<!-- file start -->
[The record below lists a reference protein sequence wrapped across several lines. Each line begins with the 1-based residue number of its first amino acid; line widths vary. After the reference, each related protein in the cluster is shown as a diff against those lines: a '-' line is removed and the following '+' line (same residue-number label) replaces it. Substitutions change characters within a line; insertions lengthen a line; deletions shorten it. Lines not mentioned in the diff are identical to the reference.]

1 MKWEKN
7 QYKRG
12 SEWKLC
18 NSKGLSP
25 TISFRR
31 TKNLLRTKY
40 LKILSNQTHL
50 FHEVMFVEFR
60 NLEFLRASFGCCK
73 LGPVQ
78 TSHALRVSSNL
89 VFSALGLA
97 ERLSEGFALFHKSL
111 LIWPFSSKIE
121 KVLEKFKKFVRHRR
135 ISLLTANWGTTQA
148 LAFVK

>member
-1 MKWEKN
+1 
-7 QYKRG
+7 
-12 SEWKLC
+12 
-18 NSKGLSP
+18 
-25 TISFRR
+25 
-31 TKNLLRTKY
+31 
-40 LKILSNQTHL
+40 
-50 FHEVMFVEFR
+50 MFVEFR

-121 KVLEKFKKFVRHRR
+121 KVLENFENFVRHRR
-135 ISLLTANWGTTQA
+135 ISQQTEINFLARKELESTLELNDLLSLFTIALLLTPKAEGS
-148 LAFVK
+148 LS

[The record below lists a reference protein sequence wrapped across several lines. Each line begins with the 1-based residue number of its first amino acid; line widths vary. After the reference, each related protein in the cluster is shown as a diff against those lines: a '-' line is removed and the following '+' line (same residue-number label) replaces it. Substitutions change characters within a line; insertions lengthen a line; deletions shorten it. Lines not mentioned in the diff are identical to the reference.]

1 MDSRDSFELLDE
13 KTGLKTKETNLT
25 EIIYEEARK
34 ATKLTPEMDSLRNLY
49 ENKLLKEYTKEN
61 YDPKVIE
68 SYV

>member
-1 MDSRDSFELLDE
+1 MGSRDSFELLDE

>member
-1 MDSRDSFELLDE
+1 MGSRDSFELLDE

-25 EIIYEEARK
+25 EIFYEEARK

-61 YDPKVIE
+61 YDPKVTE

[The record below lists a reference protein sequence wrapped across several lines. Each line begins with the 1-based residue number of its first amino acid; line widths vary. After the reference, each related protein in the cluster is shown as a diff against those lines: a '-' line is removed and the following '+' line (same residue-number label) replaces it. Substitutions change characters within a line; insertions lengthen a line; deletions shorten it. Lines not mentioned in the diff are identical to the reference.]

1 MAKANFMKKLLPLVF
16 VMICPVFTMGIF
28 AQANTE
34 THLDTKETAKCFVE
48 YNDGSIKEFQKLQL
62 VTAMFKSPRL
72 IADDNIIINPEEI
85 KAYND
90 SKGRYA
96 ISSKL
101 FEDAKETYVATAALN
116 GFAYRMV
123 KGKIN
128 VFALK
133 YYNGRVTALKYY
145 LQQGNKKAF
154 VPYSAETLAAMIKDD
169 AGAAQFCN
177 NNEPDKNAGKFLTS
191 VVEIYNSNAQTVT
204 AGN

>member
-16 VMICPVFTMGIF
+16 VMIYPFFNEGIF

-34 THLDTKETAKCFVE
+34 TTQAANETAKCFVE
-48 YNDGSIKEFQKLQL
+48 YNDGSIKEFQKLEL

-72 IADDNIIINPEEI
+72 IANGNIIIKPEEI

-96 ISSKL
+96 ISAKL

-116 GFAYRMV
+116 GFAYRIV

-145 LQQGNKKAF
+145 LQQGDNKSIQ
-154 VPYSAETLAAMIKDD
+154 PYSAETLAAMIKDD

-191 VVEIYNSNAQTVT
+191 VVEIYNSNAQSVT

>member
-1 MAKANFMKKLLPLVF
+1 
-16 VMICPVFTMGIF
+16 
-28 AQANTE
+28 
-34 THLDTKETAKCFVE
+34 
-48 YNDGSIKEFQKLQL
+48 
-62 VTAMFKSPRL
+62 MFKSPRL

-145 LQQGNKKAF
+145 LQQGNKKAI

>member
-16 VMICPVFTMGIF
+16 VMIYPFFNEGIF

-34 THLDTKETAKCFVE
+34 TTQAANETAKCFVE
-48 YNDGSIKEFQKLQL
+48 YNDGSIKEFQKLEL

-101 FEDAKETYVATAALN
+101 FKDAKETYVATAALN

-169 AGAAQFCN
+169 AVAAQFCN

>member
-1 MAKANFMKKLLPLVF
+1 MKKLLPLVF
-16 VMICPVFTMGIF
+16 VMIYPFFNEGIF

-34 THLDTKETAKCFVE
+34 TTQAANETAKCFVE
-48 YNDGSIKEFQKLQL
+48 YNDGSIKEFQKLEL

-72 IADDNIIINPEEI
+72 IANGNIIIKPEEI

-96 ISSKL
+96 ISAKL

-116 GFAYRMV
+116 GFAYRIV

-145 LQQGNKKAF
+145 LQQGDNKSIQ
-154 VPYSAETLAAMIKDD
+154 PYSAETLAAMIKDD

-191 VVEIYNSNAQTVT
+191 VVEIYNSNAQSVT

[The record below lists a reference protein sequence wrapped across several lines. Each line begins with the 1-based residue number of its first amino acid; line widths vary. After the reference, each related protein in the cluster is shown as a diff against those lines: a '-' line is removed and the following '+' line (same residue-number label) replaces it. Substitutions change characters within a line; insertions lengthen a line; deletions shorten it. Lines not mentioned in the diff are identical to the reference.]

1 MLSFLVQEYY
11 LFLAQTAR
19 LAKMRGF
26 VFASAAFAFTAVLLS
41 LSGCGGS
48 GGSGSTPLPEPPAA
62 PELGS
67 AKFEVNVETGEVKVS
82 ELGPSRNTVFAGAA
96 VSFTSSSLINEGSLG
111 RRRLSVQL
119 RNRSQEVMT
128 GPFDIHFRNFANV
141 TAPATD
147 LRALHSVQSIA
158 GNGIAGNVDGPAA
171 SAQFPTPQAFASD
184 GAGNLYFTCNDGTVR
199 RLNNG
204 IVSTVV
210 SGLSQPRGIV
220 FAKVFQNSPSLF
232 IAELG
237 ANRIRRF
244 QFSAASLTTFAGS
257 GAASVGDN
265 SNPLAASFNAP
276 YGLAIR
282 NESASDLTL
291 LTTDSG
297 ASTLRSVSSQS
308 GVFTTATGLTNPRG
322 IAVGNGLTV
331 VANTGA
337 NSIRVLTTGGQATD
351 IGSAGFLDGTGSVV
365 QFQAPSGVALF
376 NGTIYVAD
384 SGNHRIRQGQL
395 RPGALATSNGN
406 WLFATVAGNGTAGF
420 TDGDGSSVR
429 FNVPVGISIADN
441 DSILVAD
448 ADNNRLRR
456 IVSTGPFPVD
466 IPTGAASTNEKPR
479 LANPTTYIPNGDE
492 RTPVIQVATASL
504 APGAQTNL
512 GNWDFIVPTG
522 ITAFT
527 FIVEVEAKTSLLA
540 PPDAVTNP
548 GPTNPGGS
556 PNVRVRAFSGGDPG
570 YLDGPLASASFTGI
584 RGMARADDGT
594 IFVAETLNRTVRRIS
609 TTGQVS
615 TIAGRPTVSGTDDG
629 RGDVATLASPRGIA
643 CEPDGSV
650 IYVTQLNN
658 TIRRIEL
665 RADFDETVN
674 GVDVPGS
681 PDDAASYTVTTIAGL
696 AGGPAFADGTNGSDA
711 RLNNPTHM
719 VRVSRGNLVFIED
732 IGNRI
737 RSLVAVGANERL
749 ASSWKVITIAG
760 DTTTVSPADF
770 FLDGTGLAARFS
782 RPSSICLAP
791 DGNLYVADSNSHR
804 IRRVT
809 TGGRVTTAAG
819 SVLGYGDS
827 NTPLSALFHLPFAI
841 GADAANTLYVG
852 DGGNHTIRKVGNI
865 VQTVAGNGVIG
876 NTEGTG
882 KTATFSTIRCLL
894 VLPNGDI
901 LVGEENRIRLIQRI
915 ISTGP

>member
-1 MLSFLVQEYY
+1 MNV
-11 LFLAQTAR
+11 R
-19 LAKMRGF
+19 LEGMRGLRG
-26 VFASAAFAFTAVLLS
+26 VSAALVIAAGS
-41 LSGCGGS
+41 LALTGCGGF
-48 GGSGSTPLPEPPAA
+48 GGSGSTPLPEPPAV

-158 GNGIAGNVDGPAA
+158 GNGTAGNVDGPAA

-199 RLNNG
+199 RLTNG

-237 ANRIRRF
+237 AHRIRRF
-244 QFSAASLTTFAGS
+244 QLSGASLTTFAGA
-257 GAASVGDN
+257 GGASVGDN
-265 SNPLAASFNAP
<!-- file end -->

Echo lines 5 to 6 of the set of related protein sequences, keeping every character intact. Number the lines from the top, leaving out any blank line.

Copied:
18 NSKGLSP
25 TISFRR